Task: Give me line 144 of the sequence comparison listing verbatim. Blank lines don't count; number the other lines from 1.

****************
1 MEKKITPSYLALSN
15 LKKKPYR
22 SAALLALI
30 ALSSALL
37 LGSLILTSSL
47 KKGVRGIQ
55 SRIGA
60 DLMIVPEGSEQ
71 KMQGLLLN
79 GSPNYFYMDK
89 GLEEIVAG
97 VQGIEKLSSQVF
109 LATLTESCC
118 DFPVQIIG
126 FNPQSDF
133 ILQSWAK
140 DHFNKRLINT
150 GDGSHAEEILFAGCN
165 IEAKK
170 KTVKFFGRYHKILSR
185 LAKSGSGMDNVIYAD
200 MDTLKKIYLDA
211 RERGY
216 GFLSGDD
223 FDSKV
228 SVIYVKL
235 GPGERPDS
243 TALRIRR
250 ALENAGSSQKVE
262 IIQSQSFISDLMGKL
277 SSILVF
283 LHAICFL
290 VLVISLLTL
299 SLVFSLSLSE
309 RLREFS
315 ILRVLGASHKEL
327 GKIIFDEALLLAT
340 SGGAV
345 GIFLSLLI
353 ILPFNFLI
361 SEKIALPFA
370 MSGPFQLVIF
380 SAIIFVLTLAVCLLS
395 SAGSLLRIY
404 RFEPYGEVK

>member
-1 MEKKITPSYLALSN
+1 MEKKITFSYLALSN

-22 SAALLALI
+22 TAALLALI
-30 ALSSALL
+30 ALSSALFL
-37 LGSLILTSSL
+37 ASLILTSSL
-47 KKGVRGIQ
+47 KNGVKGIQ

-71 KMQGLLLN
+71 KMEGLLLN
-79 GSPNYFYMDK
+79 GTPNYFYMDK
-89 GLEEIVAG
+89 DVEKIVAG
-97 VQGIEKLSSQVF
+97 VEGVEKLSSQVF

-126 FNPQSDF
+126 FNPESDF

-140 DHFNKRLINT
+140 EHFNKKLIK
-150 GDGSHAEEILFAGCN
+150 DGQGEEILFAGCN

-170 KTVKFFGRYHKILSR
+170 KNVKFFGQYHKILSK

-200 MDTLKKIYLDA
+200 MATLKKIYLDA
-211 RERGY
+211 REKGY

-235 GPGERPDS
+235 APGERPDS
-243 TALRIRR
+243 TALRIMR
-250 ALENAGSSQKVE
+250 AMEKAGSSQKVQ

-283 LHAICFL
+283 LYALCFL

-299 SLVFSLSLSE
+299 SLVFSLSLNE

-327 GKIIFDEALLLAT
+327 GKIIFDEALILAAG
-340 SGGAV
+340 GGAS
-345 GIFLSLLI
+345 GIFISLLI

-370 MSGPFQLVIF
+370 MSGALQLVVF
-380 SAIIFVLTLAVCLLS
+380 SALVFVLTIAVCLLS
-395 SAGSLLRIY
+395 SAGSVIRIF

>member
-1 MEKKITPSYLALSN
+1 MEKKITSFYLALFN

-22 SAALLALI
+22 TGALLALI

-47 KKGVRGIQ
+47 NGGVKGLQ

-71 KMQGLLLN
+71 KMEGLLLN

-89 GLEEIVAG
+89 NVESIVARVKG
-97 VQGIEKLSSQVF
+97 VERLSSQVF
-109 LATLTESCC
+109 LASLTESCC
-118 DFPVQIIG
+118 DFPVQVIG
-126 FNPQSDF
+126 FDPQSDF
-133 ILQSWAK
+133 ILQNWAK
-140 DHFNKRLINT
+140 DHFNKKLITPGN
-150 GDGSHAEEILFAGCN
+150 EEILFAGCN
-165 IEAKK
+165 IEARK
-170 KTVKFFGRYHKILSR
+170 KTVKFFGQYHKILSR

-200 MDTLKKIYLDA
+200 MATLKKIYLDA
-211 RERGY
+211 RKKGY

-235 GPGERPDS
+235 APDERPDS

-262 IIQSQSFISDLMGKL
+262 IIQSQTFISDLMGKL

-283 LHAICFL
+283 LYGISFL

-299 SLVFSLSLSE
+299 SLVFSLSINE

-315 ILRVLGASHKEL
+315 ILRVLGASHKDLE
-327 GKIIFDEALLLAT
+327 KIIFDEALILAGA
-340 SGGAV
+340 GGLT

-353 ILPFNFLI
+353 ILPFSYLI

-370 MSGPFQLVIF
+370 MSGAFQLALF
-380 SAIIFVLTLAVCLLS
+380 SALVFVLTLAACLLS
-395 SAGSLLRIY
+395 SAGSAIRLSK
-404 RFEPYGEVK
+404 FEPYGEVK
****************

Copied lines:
-340 SGGAV